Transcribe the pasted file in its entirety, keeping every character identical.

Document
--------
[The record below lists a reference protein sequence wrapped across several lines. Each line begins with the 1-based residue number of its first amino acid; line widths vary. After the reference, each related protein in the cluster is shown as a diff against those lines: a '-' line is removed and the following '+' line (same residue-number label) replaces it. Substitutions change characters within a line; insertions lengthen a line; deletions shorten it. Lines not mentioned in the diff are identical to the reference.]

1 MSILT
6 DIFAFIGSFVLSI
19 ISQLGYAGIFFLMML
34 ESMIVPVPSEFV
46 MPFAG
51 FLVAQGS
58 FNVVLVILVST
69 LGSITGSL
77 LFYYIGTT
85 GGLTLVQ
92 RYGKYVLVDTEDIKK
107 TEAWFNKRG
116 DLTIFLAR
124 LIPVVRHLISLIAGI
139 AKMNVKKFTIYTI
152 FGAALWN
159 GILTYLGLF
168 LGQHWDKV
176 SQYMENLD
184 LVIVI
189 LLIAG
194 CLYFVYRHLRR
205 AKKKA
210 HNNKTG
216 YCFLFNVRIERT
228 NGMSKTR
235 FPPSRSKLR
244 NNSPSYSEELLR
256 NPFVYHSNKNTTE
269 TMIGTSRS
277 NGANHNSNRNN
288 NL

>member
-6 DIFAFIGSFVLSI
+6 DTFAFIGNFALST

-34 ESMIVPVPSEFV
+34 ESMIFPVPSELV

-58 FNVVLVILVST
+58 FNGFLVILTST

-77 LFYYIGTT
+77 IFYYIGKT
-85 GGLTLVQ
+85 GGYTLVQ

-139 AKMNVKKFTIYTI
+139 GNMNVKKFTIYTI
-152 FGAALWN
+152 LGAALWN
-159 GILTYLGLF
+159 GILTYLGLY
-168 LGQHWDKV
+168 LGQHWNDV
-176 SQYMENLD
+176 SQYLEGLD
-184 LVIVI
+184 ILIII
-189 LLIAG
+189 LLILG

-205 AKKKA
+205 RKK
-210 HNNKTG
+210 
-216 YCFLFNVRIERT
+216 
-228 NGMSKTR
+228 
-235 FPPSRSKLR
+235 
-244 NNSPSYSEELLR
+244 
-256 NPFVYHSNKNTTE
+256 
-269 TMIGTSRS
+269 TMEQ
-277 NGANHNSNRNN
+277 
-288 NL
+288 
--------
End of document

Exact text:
[The record below lists a reference protein sequence wrapped across several lines. Each line begins with the 1-based residue number of its first amino acid; line widths vary. After the reference, each related protein in the cluster is shown as a diff against those lines: a '-' line is removed and the following '+' line (same residue-number label) replaces it. Substitutions change characters within a line; insertions lengthen a line; deletions shorten it. Lines not mentioned in the diff are identical to the reference.]

1 MSILT
6 DIFAFIGSFVLSI
19 ISQLGYAGIFFLMML
34 ESMIVPVPSEFV
46 MPFAG
51 FLVAQGS
58 FNVVLVILVST
69 LGSITGSL
77 LFYYIGTT
85 GGLTLVQ
92 RYGKYVLVDTEDIKK
107 TEAWFNKRG
116 DLTIFLAR
124 LIPVVRHLISLIAGI
139 AKMNVKKFTIYTI
152 FGAALWN
159 GILTYLGLF
168 LGQHWDKV
176 SQYMENLD
184 LVIVI
189 LLIAG
194 CLYFVYRHLRR
205 AKKKA
210 HNNKTG
216 YCFLFNVRIERT
228 NGMSKTR
235 FPPSRSKLR
244 NNSPSYSEELLR
256 NPFVYHSNKNTTE
269 TMIGTSRS
277 NGANHNSNRNN
288 NL

>member
-6 DIFAFIGSFVLSI
+6 DTFAFIGNFALST

-34 ESMIVPVPSEFV
+34 ESMIFPVPSELV

-58 FNVVLVILVST
+58 FNGFLVILTST

-77 LFYYIGTT
+77 IFYYIGKT
-85 GGLTLVQ
+85 GGYTLVQ

-139 AKMNVKKFTIYTI
+139 GNMNVKKFTIYTI
-152 FGAALWN
+152 LGAALWN
-159 GILTYLGLF
+159 GILTYLGLY
-168 LGQHWDKV
+168 LGQHWNDV
-176 SQYMENLD
+176 SQYLEGLD
-184 LVIVI
+184 ILIII
-189 LLIAG
+189 LLILG

-205 AKKKA
+205 RKK
-210 HNNKTG
+210 
-216 YCFLFNVRIERT
+216 
-228 NGMSKTR
+228 
-235 FPPSRSKLR
+235 
-244 NNSPSYSEELLR
+244 
-256 NPFVYHSNKNTTE
+256 
-269 TMIGTSRS
+269 TMEQ
-277 NGANHNSNRNN
+277 
-288 NL
+288 